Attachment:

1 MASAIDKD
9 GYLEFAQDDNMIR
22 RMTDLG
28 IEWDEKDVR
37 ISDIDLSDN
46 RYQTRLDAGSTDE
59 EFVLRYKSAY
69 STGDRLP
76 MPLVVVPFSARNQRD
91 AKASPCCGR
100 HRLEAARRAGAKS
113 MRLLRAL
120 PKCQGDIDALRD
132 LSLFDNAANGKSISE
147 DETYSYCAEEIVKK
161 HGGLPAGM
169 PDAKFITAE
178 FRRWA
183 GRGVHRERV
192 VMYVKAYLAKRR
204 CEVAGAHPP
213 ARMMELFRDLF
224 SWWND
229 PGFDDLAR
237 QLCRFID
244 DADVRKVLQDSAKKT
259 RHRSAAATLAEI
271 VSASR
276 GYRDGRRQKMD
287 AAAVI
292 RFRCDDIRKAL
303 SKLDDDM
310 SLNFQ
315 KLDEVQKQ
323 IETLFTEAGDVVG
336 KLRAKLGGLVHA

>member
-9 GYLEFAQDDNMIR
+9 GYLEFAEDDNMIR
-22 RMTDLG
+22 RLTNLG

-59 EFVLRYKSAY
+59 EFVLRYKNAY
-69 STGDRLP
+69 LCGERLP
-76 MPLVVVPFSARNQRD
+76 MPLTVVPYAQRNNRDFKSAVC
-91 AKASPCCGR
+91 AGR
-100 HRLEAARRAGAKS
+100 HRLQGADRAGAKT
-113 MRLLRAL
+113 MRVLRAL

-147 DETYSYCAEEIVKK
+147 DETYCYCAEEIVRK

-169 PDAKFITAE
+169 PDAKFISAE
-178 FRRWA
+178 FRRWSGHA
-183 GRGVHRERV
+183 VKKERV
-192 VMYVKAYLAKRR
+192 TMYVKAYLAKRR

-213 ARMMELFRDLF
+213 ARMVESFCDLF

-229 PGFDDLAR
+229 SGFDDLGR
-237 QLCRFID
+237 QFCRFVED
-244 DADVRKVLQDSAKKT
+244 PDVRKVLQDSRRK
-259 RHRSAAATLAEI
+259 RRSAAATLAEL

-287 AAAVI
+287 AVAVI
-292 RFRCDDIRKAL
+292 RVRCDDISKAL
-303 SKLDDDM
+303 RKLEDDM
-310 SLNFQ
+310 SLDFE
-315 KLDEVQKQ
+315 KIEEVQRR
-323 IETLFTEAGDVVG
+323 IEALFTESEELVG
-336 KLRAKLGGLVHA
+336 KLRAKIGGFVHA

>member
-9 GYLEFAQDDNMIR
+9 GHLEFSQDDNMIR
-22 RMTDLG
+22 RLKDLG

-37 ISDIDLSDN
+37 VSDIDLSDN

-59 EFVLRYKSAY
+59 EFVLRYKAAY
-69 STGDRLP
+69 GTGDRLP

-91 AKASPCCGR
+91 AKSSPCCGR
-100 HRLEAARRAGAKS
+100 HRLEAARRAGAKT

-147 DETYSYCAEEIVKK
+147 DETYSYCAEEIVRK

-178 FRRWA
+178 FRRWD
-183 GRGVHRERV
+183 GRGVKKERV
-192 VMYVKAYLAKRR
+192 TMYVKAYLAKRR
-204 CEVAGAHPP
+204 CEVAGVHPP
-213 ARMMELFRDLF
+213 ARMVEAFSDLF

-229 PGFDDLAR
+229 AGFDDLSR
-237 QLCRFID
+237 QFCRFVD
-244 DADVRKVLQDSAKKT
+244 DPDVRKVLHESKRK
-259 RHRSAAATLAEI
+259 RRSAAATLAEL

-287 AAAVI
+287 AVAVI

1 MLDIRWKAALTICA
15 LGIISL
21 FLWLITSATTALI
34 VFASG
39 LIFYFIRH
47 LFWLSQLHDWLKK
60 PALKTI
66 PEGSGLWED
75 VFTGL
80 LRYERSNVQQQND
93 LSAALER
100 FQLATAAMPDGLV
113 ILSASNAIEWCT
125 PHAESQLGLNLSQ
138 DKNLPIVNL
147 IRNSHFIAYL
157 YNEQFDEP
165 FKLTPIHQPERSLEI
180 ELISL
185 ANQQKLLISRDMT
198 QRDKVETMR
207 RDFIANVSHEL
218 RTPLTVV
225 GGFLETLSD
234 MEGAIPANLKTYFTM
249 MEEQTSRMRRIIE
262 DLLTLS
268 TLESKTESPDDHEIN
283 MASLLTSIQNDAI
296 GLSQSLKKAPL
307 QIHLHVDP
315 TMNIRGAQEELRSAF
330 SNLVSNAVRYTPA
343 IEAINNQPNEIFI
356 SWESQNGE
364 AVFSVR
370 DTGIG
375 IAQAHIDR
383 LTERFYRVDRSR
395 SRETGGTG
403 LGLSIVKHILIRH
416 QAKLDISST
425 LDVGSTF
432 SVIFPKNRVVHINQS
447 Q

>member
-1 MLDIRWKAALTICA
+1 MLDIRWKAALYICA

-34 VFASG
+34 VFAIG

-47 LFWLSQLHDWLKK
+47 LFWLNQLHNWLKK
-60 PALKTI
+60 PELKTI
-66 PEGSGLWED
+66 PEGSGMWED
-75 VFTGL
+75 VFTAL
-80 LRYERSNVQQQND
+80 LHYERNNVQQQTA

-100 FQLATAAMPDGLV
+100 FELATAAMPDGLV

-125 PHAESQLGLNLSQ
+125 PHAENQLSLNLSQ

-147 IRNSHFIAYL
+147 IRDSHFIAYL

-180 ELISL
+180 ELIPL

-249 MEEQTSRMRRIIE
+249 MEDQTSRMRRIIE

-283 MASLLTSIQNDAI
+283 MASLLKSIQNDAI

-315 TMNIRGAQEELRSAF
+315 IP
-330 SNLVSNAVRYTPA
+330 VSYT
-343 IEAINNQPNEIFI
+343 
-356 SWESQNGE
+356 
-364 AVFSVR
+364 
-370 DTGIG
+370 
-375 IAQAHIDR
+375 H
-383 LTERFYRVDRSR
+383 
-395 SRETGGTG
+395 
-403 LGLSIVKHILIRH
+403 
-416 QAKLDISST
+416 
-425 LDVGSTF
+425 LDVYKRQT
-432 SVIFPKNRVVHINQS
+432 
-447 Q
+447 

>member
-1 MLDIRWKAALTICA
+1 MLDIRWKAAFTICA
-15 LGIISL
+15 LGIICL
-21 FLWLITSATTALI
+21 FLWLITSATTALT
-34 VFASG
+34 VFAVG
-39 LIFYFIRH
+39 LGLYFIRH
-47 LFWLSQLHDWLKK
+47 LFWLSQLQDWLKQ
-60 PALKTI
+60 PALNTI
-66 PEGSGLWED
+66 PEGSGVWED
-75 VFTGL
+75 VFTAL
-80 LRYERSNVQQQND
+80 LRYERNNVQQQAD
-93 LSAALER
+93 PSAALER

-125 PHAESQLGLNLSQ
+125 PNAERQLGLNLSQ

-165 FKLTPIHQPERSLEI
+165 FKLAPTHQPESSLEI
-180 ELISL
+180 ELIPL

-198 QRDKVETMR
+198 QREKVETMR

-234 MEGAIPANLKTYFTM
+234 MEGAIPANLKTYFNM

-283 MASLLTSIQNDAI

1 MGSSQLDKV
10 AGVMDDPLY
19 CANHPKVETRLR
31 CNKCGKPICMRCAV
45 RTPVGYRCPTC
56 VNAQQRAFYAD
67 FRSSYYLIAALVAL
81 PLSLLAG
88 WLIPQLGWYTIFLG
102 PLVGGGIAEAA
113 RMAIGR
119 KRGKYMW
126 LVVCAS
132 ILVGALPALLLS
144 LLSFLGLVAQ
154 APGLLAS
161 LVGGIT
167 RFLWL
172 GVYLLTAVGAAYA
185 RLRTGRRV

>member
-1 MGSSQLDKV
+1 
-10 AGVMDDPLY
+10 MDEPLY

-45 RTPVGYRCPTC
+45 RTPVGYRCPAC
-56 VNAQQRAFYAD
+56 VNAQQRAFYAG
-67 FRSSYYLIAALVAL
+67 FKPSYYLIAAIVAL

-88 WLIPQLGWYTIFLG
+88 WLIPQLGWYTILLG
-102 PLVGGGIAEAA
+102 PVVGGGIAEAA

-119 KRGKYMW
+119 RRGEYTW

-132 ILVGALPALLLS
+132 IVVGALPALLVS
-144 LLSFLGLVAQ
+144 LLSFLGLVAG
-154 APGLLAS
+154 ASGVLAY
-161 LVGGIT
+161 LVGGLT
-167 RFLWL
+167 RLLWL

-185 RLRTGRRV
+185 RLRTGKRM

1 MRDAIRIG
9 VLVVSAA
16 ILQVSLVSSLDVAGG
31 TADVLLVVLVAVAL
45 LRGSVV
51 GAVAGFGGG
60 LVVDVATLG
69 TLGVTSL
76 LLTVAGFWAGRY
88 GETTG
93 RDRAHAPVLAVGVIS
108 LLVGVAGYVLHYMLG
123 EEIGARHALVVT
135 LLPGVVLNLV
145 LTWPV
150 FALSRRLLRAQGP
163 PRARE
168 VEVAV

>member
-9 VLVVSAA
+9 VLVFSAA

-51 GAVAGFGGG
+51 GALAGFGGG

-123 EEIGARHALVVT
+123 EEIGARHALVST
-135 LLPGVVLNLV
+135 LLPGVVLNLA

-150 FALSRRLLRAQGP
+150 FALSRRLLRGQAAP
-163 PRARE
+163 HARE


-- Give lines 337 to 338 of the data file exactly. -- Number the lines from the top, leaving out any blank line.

-163 PRARE
+163 HARE